In a recent profile with Atlanta’s Creative Loafing, Sarah Belle recounted the founding of the Peach Coven and its expansion from a one-bin operation at Atlanta coffee shop Hodgepodge to collection drives and hopes for a non-profit organization. Belle, along with eight core members and lots of volunteers, collects and distributes tampons, liners, pads, and other hygiene products for Atlanta’s homeless women – a much-needed service that rarely gets the attention that it deserves. Auntie Bellum editors thought that made her an amazing Southern woman, so we asked her to be a part of our Well, I Declare series highlighting folks like Belle. This is what she had to say.
Where do you call home?
Home is Atlanta, Georgia. I grew up in California, but my mama and the majority of my family is from North Georgia, and other parts of the South. I hadn’t visited since I was a teenager, but when I came through while traveling the South East last year I fell madly in love and decided ATL is the place for me.
Describe your work life.
My work life is a bit erratic. My main job and passion is The Peach Coven, though non-profit work doesn’t pay the bills. So between coordinating drives, managing donations, connecting to the shelters, building a community, and everything else that goes into running an organization like this, I have multiple side jobs that keep me floating financially. Some weeks are crazier than others but as long as I’m able to also work on what I love, I’m good with any stress or unpredictable hours.
Share an accomplishment that makes you feel proud.
Truly, out of anything I’ve done in my life, nothing makes me more proud than achieving what I have with The Peach Coven. I started this just because I wanted to help get some pads and tampons into the local shelters. I had no idea it’d blossom into this organization filled with so many wonderful folks, and that I’d donate over 20,000 menstrual hygiene items in these first six months.
What does being a Southern woman mean to you?
Being a southern woman means, to me, being strong. There’s this, in my opinion, unrecognized power in Southern women. I feel the idea of a southern woman is a pretty sweetheart, barefoot and pregnant. But really being female in the South, we are warriors. We’re up against all the oppression of society with the added blocks of living in a region that generally likes women to “stay in line.” I love being a woman in the South. I love it because I love the South and I think that culturally women have played significantly more important roles down here than anyone, recognized or not.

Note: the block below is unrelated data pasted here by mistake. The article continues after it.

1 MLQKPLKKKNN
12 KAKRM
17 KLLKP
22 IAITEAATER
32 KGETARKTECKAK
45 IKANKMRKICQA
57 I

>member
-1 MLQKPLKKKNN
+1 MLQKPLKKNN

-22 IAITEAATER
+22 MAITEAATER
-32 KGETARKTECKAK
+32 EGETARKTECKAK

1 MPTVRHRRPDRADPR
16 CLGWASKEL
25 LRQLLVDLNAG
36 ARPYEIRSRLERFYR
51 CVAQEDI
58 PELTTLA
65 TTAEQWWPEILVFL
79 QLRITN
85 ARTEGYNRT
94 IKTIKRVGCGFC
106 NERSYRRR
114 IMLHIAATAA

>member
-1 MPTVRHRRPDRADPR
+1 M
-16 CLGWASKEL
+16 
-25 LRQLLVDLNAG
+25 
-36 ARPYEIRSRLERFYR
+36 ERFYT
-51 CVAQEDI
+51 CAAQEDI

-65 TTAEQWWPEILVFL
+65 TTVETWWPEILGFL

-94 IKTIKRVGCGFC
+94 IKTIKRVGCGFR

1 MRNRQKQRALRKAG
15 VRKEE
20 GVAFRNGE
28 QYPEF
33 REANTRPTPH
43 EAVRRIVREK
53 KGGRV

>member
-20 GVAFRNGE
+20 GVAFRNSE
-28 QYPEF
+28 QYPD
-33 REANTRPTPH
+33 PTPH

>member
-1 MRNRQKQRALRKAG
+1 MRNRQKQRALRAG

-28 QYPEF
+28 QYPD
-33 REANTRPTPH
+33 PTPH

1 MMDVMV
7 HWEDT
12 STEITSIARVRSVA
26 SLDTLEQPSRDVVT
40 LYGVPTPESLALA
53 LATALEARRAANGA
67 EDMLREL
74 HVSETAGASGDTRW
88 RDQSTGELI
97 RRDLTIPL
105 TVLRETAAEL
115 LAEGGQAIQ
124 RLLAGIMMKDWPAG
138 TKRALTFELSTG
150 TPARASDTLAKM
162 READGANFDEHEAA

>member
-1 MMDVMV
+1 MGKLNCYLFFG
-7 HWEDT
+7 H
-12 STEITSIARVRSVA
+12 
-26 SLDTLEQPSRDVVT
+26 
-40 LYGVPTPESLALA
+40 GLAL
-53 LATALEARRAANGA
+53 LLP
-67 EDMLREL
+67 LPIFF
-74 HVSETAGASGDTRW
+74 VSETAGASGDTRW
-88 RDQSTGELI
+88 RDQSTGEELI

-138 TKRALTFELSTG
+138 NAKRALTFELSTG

What motivates you?
What motivates me most is the feeling I get when I think about the state of the world, and despite the evil and wrongdoing there’s so much beauty in humanity and life as well. The feeling inspires me to fight against the inequalities and spread goodness. There’s a lot of hate out there but there’s a lot more love too. One of my mantras is “do no harm, take no shit” meaning- always help others, and treat them with kindness and respect, but don’t allow any person to break me down or poison my life with their negativity.
What is one change Southerners could make to improve our current culture?
There’s a lot of policies that need to change to help our current culture. If I were to choose one it would be healthcare and family planning. Services that places like Planned Parenthood offer should be free to any person who’s unable to access health insurance or living at or under the poverty line. Safe abortion should be more readily accessible to any person who needs it. Though abortion is legal in GA, trap laws make it virtually impossible for more than a couple clinics to stay in operation. I think with actually accessible health care our current culture would improve significantly.